Ultra-concentrated so everything goes smoothly: At 20,000 revolutions, 20 grams turn into a force of half a ton.

Deep craters on the steel inner walls testify to the extreme forces exerted during testing. Some components are rotated at speeds of up to 200,000 times per minute – until they can no longer withstand the forces and shatter.

Schenck experts assemble a spin test system.

The tiny bulges that develop at high revolutions cannot be detected by the naked eye. And yet they can be decisive when it comes to the stability of the material. Furthermore, it is possible that even the slightest shifting of individual components can lead to unbalance which will cause the motor to vibrate. The vibration is loud and leads to even faster wear. That is why changes are precisely measured in the spin test system using digital technology. Those results show whether the rotor is constructed such that it meets desired specifications, says Buschbeck. If a component deforms to a greater degree than expected in the spin test system, the rotor developers have to go back to the drawing board.   

After his studies, 32 years ago, Andreas Buschbeck came to what is now the Dürr subsidiary and initially developed balancing machines. Subsequently, he advanced the company’s spinning technology as an internal consultant. However, not all customers find it worthwhile to buy their own spin test systems. When more and more customers asked for advice on spinning issues, the experts started developing a new business line. Today, in the → Schenck Technological and Industrial Park, four spin test systems are employed on a daily basis to test components and material samples. It is especially important for customers that Schenck experts can precisely analyze the digital data collected. “This consulting service is an integral part of our range,” states Buschbeck.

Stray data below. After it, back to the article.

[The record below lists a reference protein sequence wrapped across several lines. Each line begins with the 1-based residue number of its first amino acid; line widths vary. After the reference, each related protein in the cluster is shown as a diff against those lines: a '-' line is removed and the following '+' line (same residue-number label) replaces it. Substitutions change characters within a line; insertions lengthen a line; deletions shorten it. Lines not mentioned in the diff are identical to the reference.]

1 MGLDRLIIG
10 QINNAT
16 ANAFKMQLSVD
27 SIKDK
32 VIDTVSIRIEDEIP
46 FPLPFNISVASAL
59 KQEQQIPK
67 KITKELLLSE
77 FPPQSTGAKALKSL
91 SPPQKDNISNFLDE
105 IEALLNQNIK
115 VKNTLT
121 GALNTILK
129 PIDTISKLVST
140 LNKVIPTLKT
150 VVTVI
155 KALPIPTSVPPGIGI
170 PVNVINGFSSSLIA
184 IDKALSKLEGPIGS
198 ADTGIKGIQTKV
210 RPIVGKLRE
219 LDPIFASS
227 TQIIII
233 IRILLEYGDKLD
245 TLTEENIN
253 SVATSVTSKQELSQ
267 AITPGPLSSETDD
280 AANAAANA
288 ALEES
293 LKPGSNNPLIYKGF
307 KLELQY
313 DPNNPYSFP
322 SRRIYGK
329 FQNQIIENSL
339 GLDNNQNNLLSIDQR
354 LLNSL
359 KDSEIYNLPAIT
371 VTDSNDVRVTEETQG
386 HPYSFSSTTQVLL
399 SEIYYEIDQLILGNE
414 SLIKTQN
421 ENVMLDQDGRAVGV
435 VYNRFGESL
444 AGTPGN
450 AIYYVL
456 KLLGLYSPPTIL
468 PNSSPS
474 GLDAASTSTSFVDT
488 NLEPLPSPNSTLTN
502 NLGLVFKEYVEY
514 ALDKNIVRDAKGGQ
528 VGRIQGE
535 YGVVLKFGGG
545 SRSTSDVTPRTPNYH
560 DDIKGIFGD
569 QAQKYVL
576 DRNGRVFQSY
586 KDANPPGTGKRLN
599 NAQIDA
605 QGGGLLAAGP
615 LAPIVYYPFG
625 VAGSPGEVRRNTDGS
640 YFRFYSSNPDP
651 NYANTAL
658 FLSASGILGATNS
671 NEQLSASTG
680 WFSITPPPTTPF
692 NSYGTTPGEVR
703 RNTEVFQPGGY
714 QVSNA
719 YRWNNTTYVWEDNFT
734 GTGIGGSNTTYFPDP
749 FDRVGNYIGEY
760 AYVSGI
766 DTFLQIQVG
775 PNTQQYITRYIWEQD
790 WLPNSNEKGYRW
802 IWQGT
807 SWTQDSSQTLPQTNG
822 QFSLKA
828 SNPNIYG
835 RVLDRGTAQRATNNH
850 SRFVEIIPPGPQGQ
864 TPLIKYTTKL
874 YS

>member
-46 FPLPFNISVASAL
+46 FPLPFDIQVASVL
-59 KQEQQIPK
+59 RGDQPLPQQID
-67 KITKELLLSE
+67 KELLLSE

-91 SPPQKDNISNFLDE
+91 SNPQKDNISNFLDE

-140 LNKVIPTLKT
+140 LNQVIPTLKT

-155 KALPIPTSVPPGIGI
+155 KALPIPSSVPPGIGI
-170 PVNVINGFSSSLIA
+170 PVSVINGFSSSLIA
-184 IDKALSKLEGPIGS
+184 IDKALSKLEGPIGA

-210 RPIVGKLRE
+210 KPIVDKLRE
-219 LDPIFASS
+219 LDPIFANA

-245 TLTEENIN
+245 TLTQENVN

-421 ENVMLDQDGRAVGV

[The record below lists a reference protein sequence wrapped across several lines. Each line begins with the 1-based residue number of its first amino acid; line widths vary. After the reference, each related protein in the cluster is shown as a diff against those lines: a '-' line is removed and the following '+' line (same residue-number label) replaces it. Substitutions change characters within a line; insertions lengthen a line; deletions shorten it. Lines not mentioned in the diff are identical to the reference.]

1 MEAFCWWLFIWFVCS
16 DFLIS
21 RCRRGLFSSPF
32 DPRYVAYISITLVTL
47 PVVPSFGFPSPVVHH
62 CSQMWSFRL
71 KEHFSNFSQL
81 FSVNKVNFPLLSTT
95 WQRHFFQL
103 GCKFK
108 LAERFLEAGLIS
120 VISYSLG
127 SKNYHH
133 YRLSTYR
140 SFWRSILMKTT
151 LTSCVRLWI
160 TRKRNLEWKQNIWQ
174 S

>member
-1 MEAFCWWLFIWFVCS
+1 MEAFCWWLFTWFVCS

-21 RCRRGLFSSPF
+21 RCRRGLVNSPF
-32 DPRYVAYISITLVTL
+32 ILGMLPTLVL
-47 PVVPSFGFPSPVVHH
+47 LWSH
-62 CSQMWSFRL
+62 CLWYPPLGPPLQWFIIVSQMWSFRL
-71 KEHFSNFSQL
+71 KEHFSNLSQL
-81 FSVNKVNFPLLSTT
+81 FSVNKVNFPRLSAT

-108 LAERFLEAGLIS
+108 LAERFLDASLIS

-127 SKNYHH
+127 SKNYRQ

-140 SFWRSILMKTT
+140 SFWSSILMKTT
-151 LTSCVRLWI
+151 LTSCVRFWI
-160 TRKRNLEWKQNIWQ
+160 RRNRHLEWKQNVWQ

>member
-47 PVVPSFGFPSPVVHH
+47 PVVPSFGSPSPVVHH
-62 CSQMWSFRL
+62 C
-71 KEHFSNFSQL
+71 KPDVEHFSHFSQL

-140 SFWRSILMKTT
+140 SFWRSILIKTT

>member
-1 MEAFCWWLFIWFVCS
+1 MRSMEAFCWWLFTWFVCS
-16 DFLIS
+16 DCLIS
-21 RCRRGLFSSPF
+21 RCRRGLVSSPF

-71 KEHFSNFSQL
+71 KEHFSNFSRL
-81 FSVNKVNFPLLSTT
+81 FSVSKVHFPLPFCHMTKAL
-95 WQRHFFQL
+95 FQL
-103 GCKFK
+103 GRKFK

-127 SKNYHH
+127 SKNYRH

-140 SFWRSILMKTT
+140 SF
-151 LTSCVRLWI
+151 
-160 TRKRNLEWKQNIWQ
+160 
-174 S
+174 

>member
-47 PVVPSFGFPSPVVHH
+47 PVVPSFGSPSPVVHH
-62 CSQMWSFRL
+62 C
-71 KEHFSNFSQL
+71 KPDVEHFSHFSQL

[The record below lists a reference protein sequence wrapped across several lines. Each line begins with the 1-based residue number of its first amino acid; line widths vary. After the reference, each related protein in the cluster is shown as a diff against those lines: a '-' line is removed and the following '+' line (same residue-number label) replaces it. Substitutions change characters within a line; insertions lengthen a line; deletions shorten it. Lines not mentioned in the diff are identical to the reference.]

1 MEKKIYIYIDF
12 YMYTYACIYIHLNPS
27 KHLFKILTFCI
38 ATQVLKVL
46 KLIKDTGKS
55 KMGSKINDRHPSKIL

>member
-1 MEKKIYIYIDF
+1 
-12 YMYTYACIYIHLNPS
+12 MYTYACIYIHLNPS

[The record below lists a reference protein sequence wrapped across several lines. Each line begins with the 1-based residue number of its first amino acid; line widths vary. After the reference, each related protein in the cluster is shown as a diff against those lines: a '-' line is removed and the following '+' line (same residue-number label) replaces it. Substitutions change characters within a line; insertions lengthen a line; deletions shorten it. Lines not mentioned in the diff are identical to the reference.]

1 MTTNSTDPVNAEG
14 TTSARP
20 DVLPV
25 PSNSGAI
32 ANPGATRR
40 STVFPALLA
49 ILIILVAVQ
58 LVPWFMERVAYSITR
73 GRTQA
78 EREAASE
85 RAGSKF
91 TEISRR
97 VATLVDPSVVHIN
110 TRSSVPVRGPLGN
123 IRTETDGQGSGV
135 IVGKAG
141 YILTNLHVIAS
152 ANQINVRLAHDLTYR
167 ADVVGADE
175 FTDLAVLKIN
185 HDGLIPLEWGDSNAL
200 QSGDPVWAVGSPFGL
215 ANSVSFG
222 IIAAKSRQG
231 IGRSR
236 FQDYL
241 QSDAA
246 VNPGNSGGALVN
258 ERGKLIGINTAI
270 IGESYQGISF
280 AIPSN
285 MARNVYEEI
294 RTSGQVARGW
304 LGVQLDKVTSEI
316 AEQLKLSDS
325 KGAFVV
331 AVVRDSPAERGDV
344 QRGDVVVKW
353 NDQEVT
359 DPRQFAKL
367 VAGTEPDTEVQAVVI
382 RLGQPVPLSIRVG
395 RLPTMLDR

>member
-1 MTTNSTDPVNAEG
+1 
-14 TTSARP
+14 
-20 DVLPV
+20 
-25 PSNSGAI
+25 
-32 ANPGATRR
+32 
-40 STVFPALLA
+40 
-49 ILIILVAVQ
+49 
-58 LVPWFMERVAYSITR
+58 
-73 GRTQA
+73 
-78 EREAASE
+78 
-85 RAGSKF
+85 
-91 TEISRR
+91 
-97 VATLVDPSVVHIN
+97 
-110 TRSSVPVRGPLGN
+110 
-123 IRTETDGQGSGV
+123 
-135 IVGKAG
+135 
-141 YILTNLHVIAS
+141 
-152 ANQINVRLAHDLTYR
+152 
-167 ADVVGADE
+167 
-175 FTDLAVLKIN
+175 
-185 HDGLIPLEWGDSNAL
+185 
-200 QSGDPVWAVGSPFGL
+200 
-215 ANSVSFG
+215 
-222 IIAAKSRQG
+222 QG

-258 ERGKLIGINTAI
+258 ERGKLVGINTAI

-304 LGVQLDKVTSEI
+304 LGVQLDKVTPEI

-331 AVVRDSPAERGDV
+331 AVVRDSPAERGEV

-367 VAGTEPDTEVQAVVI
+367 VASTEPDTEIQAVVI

Traces of the endurance test
Some tests in the spin test system take several weeks – for instance, if they have to simulate continuous operation in an electric car. In such cases, the experts at Schenck perform several thousand test cycles at various speeds. If a customer wishes, Schenck also offers the ultimate test: The object is accelerated until it flies apart. This sometimes requires a speed of 200,000 revolutions per minute. The traces of such endurance tests can be seen on the steel inner walls of the spin test systems: They are speckled with craters.

Spin test systems used to be merely employed to determine the load limit of a material. It was only Buschbeck and his team who further developed the systems by adding digital metrology and modern software. In doing so, they have turned spin test systems into high-tech products. Today, with the aid of optical sensors, laser beams and electric fields, changes to materials can be identified in every phase of testing.   

Currently, the developers are working on another innovation. They want to photograph the spinning parts in their spin test systems using unusually short flashes. The results would then not only consist of measurements, but also photos, which would facilitate interpretation. 

Time and again, customers also approach the spin test experts with special wishes – such as manufacturers of turbine rotors. They drop off parts of a material with Buschbeck when they need special testing. Schenck RoTec even built a customized spin test system especially for one customer who wanted the pump gear of a rocket tested. 

In the past year, the experts from Darmstadt were involved in a veritable project of the future. Students at the Swiss Federal Institute of Technology (ETH) in Zurich had constructed a vehicle with which they wanted to participate in a contest initiated by Tesla founder Elon Musk. The theme of the competition was a new concept for mobility – the → hyperloop. It involves transport pods being propelled through a vacuum tube at speeds exceeding 1,000 kilometers per hour. Before the competition, Schenck tested the rotating parts of the vehicle in the spin test system – thus contributing to the success of the team: The student team was able to travel to California for the finals, where it took second place.  

Related articles